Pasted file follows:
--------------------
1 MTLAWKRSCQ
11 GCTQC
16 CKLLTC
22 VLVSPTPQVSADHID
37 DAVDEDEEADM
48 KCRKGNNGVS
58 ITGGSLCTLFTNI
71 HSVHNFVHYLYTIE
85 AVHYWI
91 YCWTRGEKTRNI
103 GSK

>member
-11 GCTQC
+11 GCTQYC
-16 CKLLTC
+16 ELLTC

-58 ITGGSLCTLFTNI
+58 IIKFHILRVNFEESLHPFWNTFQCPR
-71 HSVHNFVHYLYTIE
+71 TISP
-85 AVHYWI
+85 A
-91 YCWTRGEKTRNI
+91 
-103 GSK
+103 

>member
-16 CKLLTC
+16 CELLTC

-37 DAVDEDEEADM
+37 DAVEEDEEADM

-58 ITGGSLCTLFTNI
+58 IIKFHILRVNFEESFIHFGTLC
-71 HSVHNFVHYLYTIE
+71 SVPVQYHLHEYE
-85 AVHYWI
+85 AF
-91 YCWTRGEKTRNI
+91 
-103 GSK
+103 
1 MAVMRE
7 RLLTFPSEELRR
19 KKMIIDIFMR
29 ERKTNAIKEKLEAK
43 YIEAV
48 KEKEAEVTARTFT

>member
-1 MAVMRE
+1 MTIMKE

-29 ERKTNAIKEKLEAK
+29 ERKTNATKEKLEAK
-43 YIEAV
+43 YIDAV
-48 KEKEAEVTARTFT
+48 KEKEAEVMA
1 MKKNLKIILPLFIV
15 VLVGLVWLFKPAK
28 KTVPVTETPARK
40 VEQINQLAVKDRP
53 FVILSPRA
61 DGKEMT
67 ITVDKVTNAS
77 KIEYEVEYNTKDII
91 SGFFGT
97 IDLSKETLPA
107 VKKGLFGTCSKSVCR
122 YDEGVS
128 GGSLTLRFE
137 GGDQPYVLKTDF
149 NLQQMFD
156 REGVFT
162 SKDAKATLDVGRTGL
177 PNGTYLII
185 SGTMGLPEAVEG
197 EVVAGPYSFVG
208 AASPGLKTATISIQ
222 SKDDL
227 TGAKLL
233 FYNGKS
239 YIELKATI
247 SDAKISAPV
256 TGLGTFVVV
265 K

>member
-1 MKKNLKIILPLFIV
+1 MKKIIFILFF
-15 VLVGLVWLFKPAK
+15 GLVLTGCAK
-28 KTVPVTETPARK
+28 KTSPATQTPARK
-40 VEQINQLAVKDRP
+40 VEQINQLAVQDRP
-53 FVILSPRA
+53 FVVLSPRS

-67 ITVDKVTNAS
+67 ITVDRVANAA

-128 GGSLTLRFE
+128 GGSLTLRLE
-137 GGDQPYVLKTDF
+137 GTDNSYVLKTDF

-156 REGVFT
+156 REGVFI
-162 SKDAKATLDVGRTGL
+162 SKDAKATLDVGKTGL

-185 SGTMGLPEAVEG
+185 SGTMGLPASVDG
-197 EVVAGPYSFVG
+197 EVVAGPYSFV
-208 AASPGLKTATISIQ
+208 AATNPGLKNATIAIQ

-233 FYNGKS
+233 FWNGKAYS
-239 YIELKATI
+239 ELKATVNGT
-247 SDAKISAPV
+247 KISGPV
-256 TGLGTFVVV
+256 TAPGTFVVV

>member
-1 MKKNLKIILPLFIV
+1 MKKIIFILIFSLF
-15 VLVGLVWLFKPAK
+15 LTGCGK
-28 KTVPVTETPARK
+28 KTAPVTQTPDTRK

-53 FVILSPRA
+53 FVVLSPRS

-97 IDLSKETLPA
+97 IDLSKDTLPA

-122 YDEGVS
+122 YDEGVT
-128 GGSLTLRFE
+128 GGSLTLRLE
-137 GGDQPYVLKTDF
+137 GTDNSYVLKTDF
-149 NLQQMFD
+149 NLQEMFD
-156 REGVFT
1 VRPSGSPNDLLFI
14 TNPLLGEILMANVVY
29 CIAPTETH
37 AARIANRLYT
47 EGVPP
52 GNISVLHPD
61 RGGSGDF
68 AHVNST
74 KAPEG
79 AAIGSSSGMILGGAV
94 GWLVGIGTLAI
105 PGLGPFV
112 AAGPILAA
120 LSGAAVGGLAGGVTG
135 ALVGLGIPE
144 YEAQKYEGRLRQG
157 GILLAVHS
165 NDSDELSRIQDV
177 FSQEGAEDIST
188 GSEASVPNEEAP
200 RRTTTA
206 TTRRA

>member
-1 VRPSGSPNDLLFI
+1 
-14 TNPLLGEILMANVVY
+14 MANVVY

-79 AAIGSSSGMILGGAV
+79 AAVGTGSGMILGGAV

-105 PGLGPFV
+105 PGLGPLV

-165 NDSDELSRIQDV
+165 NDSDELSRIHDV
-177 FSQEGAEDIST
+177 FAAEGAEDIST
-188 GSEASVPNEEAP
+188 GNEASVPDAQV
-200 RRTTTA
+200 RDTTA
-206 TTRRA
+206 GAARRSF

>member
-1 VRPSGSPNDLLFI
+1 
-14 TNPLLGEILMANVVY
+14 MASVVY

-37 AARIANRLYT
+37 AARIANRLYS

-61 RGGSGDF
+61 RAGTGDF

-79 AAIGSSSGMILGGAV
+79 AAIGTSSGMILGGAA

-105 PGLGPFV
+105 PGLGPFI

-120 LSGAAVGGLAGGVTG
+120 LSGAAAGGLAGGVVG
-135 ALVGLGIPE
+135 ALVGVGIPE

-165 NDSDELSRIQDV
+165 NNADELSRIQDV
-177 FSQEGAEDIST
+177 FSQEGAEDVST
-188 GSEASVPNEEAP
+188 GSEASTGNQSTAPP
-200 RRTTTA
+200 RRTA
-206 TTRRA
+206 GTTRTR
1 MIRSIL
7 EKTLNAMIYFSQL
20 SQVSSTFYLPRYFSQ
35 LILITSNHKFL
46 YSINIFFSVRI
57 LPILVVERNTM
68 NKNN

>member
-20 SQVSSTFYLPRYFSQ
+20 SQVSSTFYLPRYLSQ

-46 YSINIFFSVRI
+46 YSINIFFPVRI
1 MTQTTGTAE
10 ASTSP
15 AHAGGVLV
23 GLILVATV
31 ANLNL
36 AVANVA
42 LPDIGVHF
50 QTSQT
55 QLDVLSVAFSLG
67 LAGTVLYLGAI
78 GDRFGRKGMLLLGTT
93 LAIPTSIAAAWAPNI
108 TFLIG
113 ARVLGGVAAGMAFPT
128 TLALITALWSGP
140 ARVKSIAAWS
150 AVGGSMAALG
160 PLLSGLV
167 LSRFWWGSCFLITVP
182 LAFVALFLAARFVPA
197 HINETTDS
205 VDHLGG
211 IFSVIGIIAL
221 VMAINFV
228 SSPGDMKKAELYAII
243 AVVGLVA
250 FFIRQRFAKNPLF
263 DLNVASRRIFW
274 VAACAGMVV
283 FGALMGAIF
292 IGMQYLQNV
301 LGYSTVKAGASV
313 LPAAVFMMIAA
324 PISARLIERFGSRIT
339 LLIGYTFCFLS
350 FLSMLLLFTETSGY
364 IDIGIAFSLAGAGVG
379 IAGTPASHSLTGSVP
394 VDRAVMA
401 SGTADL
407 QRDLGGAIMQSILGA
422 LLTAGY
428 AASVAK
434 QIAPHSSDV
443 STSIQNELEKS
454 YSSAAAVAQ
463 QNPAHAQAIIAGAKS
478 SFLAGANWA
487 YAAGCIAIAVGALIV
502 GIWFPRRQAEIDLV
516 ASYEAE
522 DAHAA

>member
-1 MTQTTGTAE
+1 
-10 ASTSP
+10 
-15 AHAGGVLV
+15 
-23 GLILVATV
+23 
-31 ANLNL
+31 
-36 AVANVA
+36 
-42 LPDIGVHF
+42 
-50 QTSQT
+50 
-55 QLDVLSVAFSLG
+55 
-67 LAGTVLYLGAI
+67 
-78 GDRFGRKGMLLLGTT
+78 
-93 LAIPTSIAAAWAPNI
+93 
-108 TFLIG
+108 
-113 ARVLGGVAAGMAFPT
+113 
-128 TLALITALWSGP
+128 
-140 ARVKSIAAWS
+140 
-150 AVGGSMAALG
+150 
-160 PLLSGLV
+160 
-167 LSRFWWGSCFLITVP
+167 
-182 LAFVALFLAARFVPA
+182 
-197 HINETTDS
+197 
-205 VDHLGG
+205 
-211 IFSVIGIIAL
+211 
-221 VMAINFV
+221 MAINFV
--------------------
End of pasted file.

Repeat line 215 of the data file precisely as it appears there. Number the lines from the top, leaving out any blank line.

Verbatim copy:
>member